This film was all over the place, filled with many good ideas, but those ideas competed with each other rather than complicated each other. The film raised many good question, answering none, then bringing up more good questions. The film had character arcs obscured by other characters arcs. The film had metaphors stacked on metaphors, some of which punched in you in the face, while others paced quietly in the background. Because of this, you were either paying attention to the film as an active participant, or you weren't. If you were paying attention, you put together all the unsaid pieces in your head before the film told you (or didn't), but if you weren't actively participating, if you weren't busy managing all the data coming at you, then the film would degenerate into a series of nonsensical scenes barely connected by something self-identifying as a plot.

For the watcher, this is no casual film, which is the exact opposite of what you'd expect from a super-hero blockbuster.

I found Superman and Batman's arc interesting. How does Batman (and thus, in extension, how do we, the audience) see Superman? Is he a god, an alien, or a hero? The much maligned "Martha" line uttered by Superman is the key to the entire arc, and possibly the entire film. By itself, it's stupid, but in the arc, it's the hinge on which Batman changes his understanding of Superman. "Martha" is Superman's mother, and a mother makes Superman not a god, not a devil, and not an alien, but a human in a hero's outfit. Martha is the name of both their mothers, both Bruce and Clark, meaning that those two share a common humanity. It's exactly this moment, when Batman stops seeing Superman as god, that he can accept Superman as human rather than an invader or a ruler, and that he understands why Superman won't destroy the world.

I found Lex Luthor interesting as his character was always performing. For most of the film, I interpreted Lex as a person who was always on stage, where everything that he said and everything that he presented was an act. This made all his characterizations and grandiose statements make far more sense, because they weren't there to make sense, they were there to look good and distract you from his real intentions. Even in the end, when he acted insane, was that an act? Lex liked asking questions and providing no answers. Even at the end, you don't know a single real thought of his. In the end, the law shears him of his good looks, revealing him as the skinhead that he'd always been. Racist. Fascist. Zealot.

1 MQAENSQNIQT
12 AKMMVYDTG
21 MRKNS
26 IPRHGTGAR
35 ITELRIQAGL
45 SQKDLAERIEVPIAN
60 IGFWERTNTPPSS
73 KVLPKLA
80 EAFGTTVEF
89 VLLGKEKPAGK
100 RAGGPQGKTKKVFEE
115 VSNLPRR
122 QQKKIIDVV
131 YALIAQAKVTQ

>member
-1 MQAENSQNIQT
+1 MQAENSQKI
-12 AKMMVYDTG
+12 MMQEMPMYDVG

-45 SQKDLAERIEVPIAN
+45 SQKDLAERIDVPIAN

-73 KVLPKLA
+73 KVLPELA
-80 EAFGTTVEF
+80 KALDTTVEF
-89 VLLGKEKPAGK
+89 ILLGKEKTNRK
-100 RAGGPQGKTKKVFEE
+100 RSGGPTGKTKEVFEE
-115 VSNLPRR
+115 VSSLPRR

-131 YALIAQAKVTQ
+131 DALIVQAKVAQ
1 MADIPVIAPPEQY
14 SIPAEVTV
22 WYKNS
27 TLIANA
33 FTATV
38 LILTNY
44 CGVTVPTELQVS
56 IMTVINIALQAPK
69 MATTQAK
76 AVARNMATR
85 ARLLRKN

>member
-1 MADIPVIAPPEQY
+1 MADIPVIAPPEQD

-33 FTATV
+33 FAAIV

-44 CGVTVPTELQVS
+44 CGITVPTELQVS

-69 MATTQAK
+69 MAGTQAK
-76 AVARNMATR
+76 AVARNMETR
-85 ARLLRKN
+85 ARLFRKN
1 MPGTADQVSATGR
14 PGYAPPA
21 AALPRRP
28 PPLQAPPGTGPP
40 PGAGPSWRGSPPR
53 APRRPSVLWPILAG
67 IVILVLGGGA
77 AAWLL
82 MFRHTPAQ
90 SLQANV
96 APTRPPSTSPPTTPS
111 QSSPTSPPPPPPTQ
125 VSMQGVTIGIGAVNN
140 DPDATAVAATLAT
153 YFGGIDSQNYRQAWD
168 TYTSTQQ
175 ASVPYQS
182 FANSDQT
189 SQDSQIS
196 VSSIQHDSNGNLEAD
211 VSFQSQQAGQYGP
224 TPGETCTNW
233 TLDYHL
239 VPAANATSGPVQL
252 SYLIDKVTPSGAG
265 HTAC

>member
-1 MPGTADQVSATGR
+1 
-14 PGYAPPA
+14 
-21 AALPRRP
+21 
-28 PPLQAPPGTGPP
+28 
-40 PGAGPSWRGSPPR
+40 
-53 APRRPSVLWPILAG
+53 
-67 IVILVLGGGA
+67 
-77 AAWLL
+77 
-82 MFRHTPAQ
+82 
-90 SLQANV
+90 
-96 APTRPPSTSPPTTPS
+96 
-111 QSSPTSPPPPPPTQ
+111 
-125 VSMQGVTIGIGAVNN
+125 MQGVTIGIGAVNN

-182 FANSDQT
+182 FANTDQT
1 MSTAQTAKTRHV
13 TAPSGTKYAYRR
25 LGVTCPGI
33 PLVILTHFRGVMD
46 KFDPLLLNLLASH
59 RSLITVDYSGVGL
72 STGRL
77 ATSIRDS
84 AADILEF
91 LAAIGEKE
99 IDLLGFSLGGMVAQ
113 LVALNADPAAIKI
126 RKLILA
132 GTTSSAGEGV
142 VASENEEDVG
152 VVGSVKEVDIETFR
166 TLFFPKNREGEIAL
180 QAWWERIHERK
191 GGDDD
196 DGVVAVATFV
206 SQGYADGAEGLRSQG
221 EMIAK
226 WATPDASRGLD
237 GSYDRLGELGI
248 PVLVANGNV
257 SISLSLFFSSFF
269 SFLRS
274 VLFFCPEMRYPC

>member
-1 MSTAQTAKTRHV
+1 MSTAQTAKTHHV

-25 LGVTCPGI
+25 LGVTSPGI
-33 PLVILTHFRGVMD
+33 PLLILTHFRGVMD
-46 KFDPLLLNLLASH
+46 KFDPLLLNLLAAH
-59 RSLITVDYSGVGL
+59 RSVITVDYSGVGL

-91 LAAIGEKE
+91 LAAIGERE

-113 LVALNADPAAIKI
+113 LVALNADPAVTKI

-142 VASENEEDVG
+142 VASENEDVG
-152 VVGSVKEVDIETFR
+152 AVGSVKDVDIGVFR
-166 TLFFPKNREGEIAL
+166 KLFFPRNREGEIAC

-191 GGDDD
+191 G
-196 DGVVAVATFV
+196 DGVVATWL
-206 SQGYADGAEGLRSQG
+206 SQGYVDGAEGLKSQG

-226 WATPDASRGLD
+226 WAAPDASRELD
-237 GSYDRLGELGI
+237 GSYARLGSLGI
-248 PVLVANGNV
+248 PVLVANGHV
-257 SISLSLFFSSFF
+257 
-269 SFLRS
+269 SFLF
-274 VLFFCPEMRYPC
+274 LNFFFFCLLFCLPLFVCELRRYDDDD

What I never quite understood was Lex's motivation. I could see how getting rid of Superman and Batman would allow him free reign of the world, but that is the one point where I as the audience needed to know his motivation and stakes. They weren't forthcoming. So why did Lex put out all that effort? Why did he bet everything? It's not space aliens taking over the world that we should be looking at, it's the worst of us that aspire to be god kings. Considering that all modern villains seek to take over the world, this is no large leap of faith. It's more like jumping off a curb. The trope is so well used that its presence could just be assumed.

Batman had an arc to go through, one that begin with being a loner and abusive vigilante, transforming him into a team leader. Through the course of the film, Superman taught him how to be a new sort of hero, one that he hadn't been before. Before Superman, Batman took down criminals because vengeance, because the world is brutal, and there's nothing good about it, but at the end, he sees the world as worth saving and protecting. That plot line didn't quite work for me.

All these themes and plotlines, and there are so many themes and plotlines, come at a price. What's important gets lost in a sea of other things that are important, meaning that very little gets the screen time and development that it begs for. The film sets out with a incredibly full agenda, so much so that a single film struggles to handle the whole enchilada. Even incredibly well written, producing this film would have been a challenge, so any issue in the script or design gets amplified, requiring even more screen time, or else feeling hollowed out because these pivotal themes didn't get screen time.